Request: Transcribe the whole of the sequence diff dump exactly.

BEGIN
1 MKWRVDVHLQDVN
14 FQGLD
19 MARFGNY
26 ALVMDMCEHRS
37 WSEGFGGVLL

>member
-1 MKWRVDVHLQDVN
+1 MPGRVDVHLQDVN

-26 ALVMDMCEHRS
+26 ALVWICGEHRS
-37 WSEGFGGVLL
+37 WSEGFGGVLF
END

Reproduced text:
1 MKWRVDVHLQDVN
14 FQGLD
19 MARFGNY
26 ALVMDMCEHRS
37 WSEGFGGVLL

>member
-1 MKWRVDVHLQDVN
+1 MPGRVDVHLQDVN

-26 ALVMDMCEHRS
+26 ALVWICGEHRS
-37 WSEGFGGVLL
+37 WSEGFGGVLF